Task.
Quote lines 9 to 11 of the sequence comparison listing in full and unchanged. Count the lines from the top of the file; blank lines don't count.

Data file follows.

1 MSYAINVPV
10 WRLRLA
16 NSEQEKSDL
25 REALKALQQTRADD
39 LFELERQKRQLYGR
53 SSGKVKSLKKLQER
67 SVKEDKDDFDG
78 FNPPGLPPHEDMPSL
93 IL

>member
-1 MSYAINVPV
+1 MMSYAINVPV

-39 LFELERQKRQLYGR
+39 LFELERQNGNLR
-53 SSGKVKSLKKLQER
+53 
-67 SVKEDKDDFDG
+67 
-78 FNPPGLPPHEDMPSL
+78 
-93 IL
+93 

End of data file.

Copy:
93 IL

>member
-1 MSYAINVPV